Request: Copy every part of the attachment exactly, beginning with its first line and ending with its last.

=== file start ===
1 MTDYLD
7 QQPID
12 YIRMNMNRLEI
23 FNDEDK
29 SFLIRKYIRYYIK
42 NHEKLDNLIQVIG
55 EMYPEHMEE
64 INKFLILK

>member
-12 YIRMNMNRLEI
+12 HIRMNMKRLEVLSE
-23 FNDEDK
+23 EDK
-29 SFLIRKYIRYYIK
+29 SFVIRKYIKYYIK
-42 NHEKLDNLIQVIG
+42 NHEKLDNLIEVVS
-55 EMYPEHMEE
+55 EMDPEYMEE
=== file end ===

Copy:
1 MTDYLD
7 QQPID
12 YIRMNMNRLEI
23 FNDEDK
29 SFLIRKYIRYYIK
42 NHEKLDNLIQVIG
55 EMYPEHMEE
64 INKFLILK

>member
-12 YIRMNMNRLEI
+12 HIRMNMKRLEVLSE
-23 FNDEDK
+23 EDK
-29 SFLIRKYIRYYIK
+29 SFVIRKYIKYYIK
-42 NHEKLDNLIQVIG
+42 NHEKLDNLIEVVS
-55 EMYPEHMEE
+55 EMDPEYMEE